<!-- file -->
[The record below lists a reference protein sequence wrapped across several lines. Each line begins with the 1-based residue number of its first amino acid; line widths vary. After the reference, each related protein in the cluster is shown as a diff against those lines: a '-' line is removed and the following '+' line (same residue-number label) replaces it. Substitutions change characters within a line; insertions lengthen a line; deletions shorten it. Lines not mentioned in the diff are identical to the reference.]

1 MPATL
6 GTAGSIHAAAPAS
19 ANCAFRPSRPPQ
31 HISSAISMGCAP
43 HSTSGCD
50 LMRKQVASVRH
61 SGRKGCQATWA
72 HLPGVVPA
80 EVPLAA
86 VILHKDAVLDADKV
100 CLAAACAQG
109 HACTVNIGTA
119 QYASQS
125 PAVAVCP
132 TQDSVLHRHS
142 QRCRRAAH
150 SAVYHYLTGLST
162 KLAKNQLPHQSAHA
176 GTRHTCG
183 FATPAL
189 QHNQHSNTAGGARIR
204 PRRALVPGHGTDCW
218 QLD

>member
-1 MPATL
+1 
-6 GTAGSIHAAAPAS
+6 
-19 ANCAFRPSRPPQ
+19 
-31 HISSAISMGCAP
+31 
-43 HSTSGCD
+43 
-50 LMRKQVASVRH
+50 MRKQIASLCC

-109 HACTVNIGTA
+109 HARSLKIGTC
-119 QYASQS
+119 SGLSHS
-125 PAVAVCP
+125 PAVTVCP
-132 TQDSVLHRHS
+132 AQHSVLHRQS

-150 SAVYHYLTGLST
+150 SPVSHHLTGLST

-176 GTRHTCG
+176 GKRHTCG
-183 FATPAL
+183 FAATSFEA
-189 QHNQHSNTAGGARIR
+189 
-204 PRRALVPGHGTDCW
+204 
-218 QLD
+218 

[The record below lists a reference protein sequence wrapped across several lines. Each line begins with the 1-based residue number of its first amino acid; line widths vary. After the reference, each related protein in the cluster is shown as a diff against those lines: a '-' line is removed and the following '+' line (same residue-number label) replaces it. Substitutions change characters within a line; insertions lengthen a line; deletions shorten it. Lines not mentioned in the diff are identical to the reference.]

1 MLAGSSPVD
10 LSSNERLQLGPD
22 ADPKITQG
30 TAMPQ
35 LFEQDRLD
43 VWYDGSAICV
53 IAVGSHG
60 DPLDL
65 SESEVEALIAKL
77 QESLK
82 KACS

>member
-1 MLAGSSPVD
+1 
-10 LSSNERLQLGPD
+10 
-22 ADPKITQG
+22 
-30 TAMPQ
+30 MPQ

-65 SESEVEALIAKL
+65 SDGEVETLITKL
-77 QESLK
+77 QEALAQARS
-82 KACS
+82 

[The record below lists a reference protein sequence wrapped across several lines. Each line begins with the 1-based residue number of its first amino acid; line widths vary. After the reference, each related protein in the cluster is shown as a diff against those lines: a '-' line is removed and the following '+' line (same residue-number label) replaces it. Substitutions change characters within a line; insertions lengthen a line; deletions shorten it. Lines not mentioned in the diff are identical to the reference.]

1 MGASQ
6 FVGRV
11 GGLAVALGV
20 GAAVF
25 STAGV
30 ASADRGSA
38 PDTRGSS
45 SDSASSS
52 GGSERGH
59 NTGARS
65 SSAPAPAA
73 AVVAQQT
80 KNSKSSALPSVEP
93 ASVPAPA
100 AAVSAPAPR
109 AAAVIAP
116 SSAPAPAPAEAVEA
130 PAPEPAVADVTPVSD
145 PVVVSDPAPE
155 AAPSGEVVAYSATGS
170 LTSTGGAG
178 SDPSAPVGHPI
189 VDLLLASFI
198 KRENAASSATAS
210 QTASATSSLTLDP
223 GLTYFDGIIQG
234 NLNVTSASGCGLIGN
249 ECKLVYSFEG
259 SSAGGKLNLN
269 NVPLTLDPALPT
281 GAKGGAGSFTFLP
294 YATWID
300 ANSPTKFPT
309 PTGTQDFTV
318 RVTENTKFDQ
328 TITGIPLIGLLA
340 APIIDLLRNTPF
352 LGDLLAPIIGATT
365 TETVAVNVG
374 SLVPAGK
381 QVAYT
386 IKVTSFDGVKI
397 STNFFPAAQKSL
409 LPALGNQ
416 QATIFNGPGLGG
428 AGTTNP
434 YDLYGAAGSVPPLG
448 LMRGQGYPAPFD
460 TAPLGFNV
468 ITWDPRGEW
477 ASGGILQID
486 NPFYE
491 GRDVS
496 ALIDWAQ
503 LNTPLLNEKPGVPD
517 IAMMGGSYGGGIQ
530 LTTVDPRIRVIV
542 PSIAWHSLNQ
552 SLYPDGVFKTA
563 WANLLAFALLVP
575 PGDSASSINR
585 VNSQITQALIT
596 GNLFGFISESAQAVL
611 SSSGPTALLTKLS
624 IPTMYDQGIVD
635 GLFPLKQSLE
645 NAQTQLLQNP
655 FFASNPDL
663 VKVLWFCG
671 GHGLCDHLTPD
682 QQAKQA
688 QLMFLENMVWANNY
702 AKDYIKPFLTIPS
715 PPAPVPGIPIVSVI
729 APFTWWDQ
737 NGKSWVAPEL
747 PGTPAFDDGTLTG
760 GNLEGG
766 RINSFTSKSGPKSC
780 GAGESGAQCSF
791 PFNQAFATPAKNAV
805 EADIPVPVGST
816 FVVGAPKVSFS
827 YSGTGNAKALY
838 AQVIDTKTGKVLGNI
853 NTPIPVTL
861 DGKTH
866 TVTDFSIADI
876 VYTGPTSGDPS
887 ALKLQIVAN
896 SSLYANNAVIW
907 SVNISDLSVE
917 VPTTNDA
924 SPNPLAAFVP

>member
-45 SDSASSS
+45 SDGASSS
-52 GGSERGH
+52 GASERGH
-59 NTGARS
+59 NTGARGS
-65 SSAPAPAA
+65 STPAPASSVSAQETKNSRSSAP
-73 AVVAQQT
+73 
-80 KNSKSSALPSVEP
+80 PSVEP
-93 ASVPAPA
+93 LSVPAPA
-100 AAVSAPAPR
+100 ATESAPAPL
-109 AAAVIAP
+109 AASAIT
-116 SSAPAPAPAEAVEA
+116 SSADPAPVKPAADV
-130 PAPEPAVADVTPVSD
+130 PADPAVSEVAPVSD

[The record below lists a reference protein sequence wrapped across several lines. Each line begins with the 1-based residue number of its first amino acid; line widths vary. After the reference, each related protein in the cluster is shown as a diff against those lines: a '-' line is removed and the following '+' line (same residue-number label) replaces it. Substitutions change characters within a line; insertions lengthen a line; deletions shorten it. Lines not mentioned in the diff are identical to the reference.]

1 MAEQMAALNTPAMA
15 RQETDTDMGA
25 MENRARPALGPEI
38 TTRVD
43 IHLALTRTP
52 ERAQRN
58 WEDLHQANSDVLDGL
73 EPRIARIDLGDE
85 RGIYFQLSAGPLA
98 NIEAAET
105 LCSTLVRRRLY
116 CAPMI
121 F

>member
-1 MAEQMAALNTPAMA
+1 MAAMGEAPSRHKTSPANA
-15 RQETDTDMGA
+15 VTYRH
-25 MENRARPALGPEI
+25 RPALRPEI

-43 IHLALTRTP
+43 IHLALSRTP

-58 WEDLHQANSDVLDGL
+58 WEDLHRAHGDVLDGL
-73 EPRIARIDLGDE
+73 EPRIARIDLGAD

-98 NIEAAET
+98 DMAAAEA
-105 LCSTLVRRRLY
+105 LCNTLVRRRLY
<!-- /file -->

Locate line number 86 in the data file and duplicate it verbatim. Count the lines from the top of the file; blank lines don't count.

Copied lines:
1 MGASQ